GUIYANG, April 25 (Xinhua) -- "Zimei Jie" (Sisters' Day), a five-day festival similar to Valentine's Day, is helping boost tourism in an ethnic county in southwest China.
Chinese of Miao ethnicity in Guizhou's Taijiang County, in which 97 percent of the 168,000 residents are Miao, concluded the annual event on Sunday, with tens of thousands of local donning traditional attire in parades, musicians playing the reed-pipe lusheng, and performances of drum dances. Group weddings and bullfights were also held, according to the county government.
According to folklore, a Miao couple were not given permission to be together by their parents and tribe leaders. They continued their romance regardless and when they met in secret, the girl would give her lover a bowl of glutinous rice, known as Sister's Rice. The two overcame adversity and became an official couple. Sisters' Day is celebrated annually in honor of their love.
The occasion, which reportedly reflects the ancient lives of the Miao people during the transition to patriarchy from matriarchy, drew more than 50,000 tourists this year.
"The stories are so romantic!" said Xia Xiaohui, a painter from east China's Zhejiang Province. "The distinctive Miao culture is really inspirational."
For tour guide Li Mei, Sisters' Day gives tourists the opportunity to "have a glimpse of Miao culture."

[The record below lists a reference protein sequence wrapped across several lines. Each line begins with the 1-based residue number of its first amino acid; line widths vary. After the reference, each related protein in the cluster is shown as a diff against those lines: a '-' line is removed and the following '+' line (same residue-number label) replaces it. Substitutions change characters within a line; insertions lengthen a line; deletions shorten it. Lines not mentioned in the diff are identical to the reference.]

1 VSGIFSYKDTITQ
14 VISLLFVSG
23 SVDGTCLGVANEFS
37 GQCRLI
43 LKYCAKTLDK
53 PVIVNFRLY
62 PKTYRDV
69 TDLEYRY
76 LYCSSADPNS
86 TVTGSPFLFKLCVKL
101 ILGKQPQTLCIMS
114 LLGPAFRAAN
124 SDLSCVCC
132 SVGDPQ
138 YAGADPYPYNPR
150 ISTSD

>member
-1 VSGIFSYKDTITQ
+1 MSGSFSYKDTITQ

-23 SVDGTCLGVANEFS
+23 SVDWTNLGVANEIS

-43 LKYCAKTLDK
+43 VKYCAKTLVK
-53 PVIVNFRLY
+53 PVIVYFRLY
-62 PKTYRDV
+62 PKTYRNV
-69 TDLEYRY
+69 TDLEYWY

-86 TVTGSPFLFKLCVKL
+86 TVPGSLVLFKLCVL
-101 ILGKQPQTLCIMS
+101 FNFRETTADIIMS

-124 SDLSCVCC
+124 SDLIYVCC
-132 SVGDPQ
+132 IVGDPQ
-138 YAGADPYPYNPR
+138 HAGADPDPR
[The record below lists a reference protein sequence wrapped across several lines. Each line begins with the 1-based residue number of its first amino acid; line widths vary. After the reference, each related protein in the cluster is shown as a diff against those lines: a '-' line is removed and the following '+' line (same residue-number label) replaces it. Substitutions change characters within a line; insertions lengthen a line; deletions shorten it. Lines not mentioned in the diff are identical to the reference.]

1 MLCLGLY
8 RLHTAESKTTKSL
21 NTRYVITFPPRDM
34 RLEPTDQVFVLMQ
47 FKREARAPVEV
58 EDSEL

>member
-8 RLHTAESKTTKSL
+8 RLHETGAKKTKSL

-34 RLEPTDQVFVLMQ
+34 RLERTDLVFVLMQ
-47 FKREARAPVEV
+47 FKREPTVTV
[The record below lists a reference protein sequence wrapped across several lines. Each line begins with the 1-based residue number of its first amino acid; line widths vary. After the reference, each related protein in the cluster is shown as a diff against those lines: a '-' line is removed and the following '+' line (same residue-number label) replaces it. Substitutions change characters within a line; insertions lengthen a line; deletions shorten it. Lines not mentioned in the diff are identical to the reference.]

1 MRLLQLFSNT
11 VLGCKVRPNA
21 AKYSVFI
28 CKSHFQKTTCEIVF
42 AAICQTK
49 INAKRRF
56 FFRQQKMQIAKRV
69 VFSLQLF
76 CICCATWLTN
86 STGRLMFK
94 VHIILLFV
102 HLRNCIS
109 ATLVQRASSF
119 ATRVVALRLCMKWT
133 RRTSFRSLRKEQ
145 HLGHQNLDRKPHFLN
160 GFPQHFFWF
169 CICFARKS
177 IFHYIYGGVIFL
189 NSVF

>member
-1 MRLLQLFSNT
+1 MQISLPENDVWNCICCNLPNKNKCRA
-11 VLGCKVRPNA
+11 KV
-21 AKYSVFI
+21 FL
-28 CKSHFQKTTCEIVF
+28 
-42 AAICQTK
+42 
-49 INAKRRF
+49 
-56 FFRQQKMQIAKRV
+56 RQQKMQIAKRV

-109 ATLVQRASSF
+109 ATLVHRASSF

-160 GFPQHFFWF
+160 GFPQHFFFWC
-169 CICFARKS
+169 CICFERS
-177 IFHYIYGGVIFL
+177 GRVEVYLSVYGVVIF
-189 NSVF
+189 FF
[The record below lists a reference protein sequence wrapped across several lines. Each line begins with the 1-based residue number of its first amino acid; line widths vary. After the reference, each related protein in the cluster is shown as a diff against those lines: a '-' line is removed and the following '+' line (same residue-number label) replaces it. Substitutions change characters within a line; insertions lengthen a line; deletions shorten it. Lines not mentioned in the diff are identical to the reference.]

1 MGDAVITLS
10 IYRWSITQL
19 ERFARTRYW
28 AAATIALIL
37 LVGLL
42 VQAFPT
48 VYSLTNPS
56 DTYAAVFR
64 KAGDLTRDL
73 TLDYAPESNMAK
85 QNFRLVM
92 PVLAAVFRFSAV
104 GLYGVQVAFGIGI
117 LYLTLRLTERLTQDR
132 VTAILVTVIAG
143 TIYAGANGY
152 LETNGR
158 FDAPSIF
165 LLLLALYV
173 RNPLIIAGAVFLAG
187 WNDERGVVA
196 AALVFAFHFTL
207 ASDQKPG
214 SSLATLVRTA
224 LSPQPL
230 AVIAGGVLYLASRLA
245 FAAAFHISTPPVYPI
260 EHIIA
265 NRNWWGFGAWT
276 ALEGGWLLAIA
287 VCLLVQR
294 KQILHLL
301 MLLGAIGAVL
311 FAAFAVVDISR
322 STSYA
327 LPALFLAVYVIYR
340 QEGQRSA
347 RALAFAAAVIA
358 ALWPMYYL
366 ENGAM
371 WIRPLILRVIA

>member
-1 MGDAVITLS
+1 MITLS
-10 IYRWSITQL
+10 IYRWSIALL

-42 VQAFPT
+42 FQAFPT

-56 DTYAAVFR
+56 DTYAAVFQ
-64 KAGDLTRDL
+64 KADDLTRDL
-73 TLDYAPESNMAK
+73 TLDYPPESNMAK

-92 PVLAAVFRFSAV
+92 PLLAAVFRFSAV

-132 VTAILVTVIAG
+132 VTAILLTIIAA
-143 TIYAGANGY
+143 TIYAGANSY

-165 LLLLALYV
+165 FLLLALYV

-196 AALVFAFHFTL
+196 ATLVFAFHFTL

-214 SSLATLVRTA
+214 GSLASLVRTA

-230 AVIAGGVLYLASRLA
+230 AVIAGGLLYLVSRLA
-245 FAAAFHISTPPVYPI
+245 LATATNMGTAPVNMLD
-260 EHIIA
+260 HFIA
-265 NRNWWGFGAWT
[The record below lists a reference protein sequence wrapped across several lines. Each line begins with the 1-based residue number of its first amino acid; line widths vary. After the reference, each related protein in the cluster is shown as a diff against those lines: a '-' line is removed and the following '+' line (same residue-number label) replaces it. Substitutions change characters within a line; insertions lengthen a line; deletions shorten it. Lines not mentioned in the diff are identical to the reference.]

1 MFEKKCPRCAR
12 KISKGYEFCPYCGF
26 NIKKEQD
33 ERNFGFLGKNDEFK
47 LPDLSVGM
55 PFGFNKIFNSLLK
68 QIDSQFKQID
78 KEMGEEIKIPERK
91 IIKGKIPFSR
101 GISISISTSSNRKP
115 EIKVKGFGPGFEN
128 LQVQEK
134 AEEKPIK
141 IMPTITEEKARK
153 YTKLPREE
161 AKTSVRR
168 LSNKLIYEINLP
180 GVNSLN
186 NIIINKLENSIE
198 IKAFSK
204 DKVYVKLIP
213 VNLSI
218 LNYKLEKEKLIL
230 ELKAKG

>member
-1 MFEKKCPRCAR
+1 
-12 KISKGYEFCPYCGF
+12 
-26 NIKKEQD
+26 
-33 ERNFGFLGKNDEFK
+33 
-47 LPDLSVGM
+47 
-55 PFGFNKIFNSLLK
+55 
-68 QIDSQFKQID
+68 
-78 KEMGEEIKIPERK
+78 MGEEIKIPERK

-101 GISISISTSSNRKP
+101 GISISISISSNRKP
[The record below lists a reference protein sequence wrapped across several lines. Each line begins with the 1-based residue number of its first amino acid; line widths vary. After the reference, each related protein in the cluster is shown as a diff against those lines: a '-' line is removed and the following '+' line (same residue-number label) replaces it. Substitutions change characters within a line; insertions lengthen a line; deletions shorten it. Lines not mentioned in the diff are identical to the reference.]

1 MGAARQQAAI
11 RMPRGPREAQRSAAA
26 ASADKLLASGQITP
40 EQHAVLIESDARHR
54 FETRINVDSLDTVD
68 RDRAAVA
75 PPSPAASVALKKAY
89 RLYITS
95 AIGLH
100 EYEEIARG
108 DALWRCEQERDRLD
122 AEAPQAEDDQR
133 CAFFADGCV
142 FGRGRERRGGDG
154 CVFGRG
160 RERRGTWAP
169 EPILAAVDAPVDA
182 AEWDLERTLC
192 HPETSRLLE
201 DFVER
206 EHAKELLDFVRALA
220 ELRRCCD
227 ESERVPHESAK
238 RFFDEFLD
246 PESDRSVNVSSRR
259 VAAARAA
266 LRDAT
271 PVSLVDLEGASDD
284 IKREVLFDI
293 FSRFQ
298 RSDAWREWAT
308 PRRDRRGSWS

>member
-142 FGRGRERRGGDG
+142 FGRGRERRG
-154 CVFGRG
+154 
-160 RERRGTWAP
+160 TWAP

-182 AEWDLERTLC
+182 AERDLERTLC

"In recent years, many foreign visitors have come to Taijiang to admire the culture," she said.
Daniel, an Italian tourist, said he came to Taijiang to enjoy the "colorful glutinous rice."
"I was curious about Miao folklore," he said. "This is the first time that I have seen Miao people, I just adore their culture."
The event was also great for local businesses.
Wu Dongxiong, who operates a silverware store on Sisters' Street in the county, said tourists swarmed into his store to buy souvenirs.
"I have sold a pretty good amount of silverware this year," said the silversmith. "Because tourism has exploded in recent years, all of my 12 siblings now work in the souvenir business."
The local government named Wu an "inheritor of intangible cultural heritage" to encourage him to pass on the craftsmanship and to attract more young people to the industry.
"I have accepted six apprentices recently," he said.
Liu Yongying, another local, chose to cash in on another unique product -- Miao embroidery. Liu said she usually collects handmade embroidery from local women and sells it during Sisters' Day. This year her embroidery was snapped up very quickly.
"Tourists love Miao embroidery, which usually features goats, dogs, snowflakes and swallows," Liu said.
Sisters' Day was named a national intangible cultural heritage in 2006.
In the first three months of 2016 alone, Qiandongnan Prefecture, which administers Taijiang, has welcomed more than 14 million tourists, a year-on-year increase of 57.6 percent, according to official statistics. Tourism revenue rose 62.6 percent to 12.4 billion yuan (1.9 billion U.S. dollars).
To take Taijiang's tourism to the next level, the local government decided to bring in more investment, with 13 projects worth almost 1.2 billion yuan already inked at this year's event. The projects will help develop tourism, agriculture and health recovery industry, according to the government.
"We plan to invest more in our ethnic culture, such as Miao silverware and embroidery," said county mayor Du Xianwei. "We will also develop 'mountain tourism,' featuring mountain lakes and parks."
Li Feiyue, Qiandongnan's Party chief, said events like Sisters' Day are not just about boosting economic growth.
"I hope similar festivals will pass on the Miao culture and traditions," Li said.